Sunday, December 18, 2011

Snowshoes, Skijoring, Ski Buggies

Yesterday my friend Jena and I fled the gray skies of western Washington and headed over Snoqualmie pass to Stampede Pass for a little snowshoe trip in a flatter countryside.  The location is very popular with snow mobilers, dog sledders, snowshoers, track skiers and skate skiers -- and thanks to the Sons of Norway with a lodge nearby, Trollhagen, the trails are well marked, mapped, and the various kinds of users have resources to keep from competing.  Washington State has provided some of the trail grooming, as well, and for a permit fee, we can park there and head for the trails we want to explore.

A Son of Norway is all set up to let his Malamute Husky cross breed take him for out a fine winter glide.  On return, he said, she is happiest when she is very tired.  Too bad I couldn't get the happy smile on her face, too.  The sport is called "skijoring."  A perfect reason to have a husky in the house.

Here a new papa is converting the stroller to a sled by replacing the wheels with skis.  Baby and mom waited in the warm car while dad got things ready.  He told me that when baby is big enough for her own skis, they could sell the rig, but I suggested he save it for the next one.  This drew a skeptical sigh from him, and he said "no, I think I'll plan on selling it."

Here comes the distinctly Viking Trollhaugen snowcat to pick up passengers bound for the lodge.  It's a long time since we prayed to be delivered from the rage of the Norsemen and things that go bump in the night -- now we're happy to see them coming our way to take us up hill easily to their warm, fragrant sunny and hospitable lodge and network of beautiful groomed ski trails.  My own ski skills are so humble, I hope I can reincarnate as one qualified to join the Sons of Norway and ski with the best of them!

And now for an array of images from my happy day wearing my favorite footwear, my "instruments of  happiness and delight," snowshoes, with a nice backpack cargo including the 10 essentials, a thermos of hot tea and a tasty Orchard Bar:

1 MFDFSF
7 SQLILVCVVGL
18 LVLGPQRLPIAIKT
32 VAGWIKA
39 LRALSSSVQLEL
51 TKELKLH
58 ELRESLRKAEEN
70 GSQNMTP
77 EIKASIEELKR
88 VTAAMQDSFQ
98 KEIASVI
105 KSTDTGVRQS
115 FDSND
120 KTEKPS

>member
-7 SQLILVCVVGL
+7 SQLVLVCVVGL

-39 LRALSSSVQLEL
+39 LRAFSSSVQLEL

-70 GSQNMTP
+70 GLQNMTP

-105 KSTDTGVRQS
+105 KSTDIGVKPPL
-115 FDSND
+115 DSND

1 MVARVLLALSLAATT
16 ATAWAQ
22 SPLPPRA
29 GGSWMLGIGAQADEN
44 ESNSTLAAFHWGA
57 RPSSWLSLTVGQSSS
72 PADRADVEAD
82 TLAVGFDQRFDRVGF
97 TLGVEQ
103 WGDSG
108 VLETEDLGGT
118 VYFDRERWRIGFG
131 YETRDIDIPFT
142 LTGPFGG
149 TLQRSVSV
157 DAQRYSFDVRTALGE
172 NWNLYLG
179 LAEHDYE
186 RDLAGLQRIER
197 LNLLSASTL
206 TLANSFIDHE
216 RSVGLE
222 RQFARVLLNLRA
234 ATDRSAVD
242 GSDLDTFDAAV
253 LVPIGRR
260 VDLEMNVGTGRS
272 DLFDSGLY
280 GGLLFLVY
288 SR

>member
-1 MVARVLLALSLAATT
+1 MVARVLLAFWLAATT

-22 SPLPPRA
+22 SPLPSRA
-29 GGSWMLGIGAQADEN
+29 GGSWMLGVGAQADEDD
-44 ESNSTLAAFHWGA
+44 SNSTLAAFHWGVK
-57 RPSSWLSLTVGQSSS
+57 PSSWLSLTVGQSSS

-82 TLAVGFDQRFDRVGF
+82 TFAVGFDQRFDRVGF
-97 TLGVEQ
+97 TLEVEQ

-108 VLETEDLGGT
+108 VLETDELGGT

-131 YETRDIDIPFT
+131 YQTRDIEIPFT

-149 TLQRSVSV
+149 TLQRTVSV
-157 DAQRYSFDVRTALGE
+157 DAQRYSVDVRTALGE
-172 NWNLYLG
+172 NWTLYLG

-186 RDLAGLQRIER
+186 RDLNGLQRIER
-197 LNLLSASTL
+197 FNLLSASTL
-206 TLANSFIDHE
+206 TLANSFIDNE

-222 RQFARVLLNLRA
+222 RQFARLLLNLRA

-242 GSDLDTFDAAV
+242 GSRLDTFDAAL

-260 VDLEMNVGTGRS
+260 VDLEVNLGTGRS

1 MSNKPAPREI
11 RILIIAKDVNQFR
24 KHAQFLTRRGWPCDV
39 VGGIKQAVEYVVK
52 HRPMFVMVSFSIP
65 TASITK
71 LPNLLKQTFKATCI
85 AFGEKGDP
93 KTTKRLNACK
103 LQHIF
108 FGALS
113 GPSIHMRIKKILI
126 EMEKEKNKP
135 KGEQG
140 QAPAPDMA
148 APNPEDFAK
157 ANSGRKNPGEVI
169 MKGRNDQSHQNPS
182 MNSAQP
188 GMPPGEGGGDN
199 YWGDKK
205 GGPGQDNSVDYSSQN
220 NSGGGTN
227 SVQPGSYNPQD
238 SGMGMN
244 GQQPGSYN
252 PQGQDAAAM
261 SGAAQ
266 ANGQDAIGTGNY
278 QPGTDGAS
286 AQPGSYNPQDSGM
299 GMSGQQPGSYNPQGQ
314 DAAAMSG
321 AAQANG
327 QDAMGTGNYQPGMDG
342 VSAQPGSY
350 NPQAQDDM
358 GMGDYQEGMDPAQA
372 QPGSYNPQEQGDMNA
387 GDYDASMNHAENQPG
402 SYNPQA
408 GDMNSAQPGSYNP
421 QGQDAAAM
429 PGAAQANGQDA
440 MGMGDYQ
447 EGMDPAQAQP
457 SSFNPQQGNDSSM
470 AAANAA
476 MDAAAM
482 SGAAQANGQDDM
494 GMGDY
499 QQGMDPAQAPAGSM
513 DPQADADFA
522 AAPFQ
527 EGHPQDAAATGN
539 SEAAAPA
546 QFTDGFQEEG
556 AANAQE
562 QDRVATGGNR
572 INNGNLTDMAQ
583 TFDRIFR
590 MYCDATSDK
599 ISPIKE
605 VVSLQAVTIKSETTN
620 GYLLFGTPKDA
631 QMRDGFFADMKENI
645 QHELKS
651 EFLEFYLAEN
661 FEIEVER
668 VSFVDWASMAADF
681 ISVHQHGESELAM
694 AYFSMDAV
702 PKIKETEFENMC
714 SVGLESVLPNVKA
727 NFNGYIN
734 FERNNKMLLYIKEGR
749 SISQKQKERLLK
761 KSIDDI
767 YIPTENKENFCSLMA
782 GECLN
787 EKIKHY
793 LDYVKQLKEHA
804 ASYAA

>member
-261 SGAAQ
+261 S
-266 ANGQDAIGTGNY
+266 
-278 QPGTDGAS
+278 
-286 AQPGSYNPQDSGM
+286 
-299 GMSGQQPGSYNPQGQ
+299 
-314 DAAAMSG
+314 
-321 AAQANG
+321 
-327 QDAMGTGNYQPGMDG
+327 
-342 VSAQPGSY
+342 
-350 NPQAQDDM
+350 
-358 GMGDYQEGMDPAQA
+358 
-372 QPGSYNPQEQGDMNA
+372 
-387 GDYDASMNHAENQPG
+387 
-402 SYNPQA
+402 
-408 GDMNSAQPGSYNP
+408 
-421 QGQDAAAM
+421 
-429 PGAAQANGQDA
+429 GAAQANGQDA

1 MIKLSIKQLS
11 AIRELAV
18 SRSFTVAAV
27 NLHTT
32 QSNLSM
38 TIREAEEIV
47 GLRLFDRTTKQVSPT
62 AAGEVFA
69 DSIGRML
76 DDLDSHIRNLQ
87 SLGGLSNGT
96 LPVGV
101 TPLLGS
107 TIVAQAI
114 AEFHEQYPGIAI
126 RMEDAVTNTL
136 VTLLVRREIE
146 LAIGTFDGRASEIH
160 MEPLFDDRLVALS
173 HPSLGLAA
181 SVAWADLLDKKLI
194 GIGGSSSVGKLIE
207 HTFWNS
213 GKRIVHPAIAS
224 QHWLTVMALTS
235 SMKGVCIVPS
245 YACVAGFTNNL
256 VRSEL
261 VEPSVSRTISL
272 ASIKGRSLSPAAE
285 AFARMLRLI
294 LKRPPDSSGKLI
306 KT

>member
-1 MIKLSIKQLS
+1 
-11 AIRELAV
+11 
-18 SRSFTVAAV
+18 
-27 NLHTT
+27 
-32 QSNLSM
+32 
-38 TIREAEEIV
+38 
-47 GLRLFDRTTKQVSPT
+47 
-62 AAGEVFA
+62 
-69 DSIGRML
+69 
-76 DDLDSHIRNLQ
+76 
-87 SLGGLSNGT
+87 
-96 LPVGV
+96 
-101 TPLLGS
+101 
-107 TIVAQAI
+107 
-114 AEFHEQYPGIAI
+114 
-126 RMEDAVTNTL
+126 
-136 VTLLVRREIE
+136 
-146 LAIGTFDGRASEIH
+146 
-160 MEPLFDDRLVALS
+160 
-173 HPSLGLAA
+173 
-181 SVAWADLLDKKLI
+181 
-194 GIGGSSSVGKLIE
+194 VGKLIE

Winter is really not so bad around here!

Wednesday, December 7, 2011

sunlight, frost, rime ice, climate change

We've had a full week of thermal inversion here in Seattle, with sprinkles of sunshine, fog and frost.  The freezing level has retreated to 11,000 feet, below the summit of 14,410 Mt. Rainier, except it is "on the deck" in the passes at 3,000 to 4,000 feet.  We get great, thick pea soup fogs at night, that begin to freeze just before dawn.  Morning driving is hazardous and our usual commute snarl has gotten much worse.

 Yesterday, on a walk at Tiger Mountain, I was delighted with the frozen fog on foliage, quickly thawing in the morning sun.

This phenomenon is called "rime."  It doesn't happen only on this small scale -- summits of the Great Northwest westernmost Peaks, like volcanic Mt. Shasta, often are covered with rime ice from the moisture laden winds that come in from the Pacific and condense as they rise to go inland.  When I climbed Shasta in 1996, the entire summit looked like a big, frozen cauliflower -- today, sadly, climate change has left Shasta mostly snow and ice free.  This is true of all the great summits and glaciers I have known; they have become noticeably bare in just the last 10 years.  Glaciers have retreated as ablation zones grow wider.  Climbing routes now entail slogging through loose dirt, mud and stone before getting onto any proper mountaineering ground.

Still, on  a pretty, frosty morning, lower down, you can see the rime ice making beautiful lace of the winter leaves and grasses, ephemeral as it is, appreciate the beauty, and hope we can turn ourselves around in time to save ourselves and the great glaciers and summits that are the top of our watershed, where the winter snows and ice save the waters for us until summer.

The day before, on a walk in woodland Meadowdale Park, the sunlight slanted through the canopy and shone through maple leaves, sword fern, and Oregon grape.  The woodland floors in the Northwest are incredibly dense, and evolved shaped by moisture that rolls in from the sea through the high canopies of fir, hemlock, and  lowlands maple and alder -- all have lived and worked together to provide pure, clean water and bless us and our rivers with pure and abundant water, trout and salmon.  What will become of this wealth if we steal it away?  You cannot hold it in your hands, yet it shapes your life, each day.